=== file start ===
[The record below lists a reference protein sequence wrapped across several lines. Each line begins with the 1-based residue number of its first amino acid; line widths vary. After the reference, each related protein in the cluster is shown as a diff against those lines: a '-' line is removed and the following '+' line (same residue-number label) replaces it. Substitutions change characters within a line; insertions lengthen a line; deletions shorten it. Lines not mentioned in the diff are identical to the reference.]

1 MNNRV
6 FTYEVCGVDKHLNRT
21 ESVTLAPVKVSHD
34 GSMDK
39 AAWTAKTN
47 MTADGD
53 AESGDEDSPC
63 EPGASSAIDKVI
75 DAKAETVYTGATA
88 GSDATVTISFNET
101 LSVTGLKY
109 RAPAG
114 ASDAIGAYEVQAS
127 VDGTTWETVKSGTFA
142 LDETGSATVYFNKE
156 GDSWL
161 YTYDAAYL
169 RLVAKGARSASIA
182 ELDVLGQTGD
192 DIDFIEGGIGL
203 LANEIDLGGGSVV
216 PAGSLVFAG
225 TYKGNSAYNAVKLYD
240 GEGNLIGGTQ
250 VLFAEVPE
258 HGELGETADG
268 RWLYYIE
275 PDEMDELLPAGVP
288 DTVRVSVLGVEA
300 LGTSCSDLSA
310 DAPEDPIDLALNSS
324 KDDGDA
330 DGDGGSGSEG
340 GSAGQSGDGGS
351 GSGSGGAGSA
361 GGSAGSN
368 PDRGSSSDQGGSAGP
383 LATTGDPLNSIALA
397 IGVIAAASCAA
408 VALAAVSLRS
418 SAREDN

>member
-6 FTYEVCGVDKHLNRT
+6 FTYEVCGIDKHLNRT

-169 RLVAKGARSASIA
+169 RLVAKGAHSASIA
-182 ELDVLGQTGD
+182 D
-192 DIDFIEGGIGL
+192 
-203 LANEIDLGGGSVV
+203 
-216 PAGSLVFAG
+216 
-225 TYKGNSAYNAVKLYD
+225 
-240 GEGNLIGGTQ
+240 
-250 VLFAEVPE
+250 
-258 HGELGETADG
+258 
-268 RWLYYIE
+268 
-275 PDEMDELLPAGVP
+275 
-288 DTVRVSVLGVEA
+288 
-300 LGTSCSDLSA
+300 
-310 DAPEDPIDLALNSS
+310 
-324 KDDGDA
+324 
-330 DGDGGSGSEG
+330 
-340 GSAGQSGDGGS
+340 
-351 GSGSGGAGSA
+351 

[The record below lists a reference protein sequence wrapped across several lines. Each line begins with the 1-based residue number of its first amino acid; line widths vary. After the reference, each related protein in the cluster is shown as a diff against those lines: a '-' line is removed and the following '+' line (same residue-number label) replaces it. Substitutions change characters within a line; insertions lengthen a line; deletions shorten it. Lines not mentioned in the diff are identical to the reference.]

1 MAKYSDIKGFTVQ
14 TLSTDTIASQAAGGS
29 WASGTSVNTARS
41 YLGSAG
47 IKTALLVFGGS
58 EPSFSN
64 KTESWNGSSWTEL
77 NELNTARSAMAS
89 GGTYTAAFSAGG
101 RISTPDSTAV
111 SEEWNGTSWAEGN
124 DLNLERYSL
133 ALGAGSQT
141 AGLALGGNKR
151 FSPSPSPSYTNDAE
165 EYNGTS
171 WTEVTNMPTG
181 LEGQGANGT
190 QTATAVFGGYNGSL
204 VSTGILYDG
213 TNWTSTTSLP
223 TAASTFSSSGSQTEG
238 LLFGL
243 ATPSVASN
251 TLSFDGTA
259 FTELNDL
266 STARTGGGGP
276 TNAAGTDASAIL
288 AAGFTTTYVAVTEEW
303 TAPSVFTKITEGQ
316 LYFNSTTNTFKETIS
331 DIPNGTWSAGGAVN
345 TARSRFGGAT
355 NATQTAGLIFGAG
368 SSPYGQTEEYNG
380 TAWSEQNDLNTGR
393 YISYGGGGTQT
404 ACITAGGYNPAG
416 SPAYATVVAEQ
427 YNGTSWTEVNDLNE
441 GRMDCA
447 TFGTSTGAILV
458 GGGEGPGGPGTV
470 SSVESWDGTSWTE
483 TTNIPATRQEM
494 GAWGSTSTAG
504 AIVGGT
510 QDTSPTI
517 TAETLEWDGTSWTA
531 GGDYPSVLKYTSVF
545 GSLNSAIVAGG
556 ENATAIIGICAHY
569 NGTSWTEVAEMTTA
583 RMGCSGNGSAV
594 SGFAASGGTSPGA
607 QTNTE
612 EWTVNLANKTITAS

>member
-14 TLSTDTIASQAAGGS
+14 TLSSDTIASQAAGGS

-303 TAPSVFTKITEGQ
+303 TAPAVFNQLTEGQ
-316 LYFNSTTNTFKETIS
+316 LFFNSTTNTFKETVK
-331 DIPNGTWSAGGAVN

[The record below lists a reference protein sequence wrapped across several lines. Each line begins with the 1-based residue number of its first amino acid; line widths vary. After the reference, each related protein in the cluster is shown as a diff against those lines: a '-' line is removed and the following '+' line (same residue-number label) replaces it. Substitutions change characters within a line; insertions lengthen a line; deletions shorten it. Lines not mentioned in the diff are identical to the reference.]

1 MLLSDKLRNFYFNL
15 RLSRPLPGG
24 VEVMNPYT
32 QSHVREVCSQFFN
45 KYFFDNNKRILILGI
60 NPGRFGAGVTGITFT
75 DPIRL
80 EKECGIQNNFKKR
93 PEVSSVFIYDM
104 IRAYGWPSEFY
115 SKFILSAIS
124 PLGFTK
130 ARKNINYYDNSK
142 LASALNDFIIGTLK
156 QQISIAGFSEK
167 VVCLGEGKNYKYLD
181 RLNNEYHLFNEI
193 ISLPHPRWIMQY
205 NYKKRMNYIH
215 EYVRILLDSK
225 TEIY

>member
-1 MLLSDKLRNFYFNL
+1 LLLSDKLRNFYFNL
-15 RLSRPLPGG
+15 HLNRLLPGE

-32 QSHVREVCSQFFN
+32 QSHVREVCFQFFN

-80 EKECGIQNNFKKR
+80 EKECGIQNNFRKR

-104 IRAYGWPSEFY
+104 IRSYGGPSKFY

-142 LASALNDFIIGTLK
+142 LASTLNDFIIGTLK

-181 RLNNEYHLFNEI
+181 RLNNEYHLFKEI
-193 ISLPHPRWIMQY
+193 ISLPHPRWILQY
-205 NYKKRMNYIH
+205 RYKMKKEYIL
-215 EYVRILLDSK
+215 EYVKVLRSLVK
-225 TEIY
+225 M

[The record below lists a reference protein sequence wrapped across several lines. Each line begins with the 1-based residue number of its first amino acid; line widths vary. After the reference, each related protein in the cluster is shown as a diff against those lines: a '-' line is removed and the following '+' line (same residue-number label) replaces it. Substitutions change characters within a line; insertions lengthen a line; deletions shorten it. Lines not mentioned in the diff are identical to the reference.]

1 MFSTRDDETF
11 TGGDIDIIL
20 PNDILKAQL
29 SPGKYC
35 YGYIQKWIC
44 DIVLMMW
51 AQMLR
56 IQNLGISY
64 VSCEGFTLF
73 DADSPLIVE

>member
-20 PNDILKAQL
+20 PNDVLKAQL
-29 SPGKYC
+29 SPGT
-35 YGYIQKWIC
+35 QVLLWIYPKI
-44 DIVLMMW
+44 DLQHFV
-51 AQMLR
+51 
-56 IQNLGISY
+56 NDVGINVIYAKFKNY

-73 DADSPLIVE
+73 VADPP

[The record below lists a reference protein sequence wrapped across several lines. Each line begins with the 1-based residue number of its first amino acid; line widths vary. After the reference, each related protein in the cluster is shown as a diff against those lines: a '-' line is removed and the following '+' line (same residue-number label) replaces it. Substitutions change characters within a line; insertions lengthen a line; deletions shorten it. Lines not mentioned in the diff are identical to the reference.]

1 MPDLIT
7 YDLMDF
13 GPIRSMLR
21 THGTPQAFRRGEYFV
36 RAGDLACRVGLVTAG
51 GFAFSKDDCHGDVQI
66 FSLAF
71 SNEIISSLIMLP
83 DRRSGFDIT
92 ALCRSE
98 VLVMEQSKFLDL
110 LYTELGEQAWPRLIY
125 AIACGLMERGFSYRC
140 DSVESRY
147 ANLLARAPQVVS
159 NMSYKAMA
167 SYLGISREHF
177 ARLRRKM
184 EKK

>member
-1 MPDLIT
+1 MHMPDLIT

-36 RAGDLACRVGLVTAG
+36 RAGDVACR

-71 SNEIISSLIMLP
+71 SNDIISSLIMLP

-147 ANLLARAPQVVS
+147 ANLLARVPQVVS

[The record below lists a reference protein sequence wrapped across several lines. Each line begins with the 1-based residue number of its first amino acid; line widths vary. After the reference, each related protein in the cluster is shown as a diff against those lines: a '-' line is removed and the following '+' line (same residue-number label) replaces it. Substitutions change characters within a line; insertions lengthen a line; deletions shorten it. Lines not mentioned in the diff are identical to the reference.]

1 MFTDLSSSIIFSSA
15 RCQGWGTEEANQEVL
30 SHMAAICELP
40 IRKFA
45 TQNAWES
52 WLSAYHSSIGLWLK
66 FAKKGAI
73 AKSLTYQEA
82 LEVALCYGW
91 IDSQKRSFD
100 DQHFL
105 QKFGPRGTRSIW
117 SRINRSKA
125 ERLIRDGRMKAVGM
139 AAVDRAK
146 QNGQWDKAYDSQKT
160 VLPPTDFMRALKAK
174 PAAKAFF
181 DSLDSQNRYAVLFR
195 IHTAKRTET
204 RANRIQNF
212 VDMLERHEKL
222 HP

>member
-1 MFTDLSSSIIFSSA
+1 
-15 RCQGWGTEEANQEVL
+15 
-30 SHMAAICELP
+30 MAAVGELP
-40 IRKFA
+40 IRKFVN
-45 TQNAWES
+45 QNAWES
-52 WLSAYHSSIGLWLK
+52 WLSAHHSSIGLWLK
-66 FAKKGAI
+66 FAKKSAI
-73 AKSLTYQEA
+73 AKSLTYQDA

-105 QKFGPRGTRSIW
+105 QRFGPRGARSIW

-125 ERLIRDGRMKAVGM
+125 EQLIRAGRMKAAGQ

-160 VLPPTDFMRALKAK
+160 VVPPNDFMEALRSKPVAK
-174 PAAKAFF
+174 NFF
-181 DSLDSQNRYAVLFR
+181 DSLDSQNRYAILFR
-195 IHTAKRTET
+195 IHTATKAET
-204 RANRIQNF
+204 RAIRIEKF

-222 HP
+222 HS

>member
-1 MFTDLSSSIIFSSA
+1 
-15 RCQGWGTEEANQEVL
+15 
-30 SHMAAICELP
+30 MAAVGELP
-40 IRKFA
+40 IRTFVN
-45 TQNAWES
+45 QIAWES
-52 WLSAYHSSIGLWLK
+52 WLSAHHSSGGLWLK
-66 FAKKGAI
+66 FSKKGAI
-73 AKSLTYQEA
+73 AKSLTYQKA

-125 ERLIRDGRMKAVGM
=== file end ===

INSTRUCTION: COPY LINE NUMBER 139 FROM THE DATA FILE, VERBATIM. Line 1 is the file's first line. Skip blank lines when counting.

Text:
612 EWTVNLANKTITAS